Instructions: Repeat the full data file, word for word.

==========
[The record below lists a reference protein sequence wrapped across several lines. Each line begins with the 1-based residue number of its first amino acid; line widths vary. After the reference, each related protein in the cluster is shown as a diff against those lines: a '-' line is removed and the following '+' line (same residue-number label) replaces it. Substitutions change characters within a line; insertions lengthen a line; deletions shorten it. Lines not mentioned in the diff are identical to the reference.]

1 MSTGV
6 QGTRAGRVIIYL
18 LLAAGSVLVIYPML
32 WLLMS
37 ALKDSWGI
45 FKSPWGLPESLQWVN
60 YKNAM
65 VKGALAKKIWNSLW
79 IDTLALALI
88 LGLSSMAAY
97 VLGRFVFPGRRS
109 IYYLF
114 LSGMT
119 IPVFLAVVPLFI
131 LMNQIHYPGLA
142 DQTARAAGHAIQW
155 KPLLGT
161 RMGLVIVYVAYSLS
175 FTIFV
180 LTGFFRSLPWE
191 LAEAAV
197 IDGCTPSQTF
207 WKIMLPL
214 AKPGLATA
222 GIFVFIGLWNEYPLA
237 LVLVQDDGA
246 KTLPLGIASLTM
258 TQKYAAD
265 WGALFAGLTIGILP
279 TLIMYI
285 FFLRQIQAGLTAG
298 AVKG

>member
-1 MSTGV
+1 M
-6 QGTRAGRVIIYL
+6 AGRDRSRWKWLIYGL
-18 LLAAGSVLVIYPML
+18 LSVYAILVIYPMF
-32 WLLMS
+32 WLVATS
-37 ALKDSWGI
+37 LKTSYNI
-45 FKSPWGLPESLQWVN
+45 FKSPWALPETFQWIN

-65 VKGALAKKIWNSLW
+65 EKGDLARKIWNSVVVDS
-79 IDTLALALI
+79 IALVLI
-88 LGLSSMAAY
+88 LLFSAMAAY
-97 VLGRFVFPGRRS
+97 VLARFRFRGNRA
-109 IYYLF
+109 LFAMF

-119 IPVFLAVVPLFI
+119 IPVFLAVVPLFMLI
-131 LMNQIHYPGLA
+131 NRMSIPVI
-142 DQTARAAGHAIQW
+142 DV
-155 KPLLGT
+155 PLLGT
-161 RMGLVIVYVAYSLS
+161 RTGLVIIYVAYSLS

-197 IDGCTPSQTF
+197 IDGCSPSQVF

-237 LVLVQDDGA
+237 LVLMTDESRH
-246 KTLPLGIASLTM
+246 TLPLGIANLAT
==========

[The record below lists a reference protein sequence wrapped across several lines. Each line begins with the 1-based residue number of its first amino acid; line widths vary. After the reference, each related protein in the cluster is shown as a diff against those lines: a '-' line is removed and the following '+' line (same residue-number label) replaces it. Substitutions change characters within a line; insertions lengthen a line; deletions shorten it. Lines not mentioned in the diff are identical to the reference.]

1 MSTGV
6 QGTRAGRVIIYL
18 LLAAGSVLVIYPML
32 WLLMS
37 ALKDSWGI
45 FKSPWGLPESLQWVN
60 YKNAM
65 VKGALAKKIWNSLW
79 IDTLALALI
88 LGLSSMAAY
97 VLGRFVFPGRRS
109 IYYLF
114 LSGMT
119 IPVFLAVVPLFI
131 LMNQIHYPGLA
142 DQTARAAGHAIQW
155 KPLLGT
161 RMGLVIVYVAYSLS
175 FTIFV
180 LTGFFRSLPWE
191 LAEAAV
197 IDGCTPSQTF
207 WKIMLPL
214 AKPGLATA
222 GIFVFIGLWNEYPLA
237 LVLVQDDGA
246 KTLPLGIASLTM
258 TQKYAAD
265 WGALFAGLTIGILP
279 TLIMYI
285 FFLRQIQAGLTAG
298 AVKG

>member
-1 MSTGV
+1 M
-6 QGTRAGRVIIYL
+6 AGRDRSRWKWLIYGL
-18 LLAAGSVLVIYPML
+18 LSVYAILVIYPMF
-32 WLLMS
+32 WLVATS
-37 ALKDSWGI
+37 LKTSYNI
-45 FKSPWGLPESLQWVN
+45 FKSPWALPETFQWIN

-65 VKGALAKKIWNSLW
+65 EKGDLARKIWNSVVVDS
-79 IDTLALALI
+79 IALVLI
-88 LGLSSMAAY
+88 LLFSAMAAY
-97 VLGRFVFPGRRS
+97 VLARFRFRGNRA
-109 IYYLF
+109 LFAMF

-119 IPVFLAVVPLFI
+119 IPVFLAVVPLFMLI
-131 LMNQIHYPGLA
+131 NRMSIPVI
-142 DQTARAAGHAIQW
+142 DV
-155 KPLLGT
+155 PLLGT
-161 RMGLVIVYVAYSLS
+161 RTGLVIIYVAYSLS

-197 IDGCTPSQTF
+197 IDGCSPSQVF

-237 LVLVQDDGA
+237 LVLMTDESRH
-246 KTLPLGIASLTM
+246 TLPLGIANLAT